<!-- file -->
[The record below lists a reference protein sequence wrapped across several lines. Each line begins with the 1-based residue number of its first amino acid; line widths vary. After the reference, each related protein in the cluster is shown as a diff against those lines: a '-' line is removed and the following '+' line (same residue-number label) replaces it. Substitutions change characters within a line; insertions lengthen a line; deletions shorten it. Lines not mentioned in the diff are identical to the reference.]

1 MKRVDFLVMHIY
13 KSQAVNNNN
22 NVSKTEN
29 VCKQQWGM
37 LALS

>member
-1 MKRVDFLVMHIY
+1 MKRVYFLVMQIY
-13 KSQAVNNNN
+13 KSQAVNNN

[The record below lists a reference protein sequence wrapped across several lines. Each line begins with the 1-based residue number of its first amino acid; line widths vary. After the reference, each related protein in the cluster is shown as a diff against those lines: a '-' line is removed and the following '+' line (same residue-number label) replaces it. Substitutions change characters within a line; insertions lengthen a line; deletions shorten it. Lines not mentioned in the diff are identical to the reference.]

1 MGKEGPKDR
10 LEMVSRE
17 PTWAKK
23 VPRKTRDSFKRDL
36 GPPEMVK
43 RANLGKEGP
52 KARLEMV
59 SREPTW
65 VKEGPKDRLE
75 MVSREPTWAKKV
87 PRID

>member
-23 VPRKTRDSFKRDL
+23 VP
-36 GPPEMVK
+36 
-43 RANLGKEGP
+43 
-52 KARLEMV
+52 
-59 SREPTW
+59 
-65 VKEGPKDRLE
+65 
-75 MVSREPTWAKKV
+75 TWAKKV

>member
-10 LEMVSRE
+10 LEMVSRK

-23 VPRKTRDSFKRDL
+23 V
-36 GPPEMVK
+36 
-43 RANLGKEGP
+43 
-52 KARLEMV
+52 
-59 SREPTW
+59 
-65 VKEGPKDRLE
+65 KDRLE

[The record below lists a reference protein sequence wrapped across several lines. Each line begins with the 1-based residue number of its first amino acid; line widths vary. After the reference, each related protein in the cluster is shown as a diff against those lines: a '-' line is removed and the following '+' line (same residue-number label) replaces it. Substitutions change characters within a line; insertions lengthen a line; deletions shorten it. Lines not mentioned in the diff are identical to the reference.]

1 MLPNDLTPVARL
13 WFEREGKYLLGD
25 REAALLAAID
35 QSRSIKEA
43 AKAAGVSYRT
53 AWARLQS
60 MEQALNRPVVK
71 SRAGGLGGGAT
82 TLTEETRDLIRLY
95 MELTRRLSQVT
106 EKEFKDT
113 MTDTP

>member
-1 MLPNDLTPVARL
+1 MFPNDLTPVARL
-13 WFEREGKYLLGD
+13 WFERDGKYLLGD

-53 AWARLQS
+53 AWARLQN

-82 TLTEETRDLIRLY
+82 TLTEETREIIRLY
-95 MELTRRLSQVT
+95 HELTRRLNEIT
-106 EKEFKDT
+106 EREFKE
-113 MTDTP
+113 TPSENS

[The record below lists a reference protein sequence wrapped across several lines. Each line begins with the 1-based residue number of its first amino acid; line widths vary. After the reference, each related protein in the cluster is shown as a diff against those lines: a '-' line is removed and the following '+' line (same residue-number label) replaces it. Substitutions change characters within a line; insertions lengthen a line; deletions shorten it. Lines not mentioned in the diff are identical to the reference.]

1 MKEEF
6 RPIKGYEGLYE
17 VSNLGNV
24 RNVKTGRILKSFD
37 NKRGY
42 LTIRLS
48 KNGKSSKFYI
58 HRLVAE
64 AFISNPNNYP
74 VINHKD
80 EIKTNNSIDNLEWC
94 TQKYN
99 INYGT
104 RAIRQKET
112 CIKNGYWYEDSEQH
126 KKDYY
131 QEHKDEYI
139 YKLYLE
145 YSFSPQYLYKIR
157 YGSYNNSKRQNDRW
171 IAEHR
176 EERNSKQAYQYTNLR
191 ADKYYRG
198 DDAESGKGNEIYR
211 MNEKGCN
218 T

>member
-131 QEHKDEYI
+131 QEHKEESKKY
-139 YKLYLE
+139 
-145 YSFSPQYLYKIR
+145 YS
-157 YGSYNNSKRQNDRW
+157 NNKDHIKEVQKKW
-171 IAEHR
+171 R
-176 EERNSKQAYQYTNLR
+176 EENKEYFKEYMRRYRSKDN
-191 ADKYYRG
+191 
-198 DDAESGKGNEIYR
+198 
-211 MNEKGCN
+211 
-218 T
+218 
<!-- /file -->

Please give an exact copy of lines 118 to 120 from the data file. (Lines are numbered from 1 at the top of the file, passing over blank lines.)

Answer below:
-171 IAEHR
+171 R
-176 EERNSKQAYQYTNLR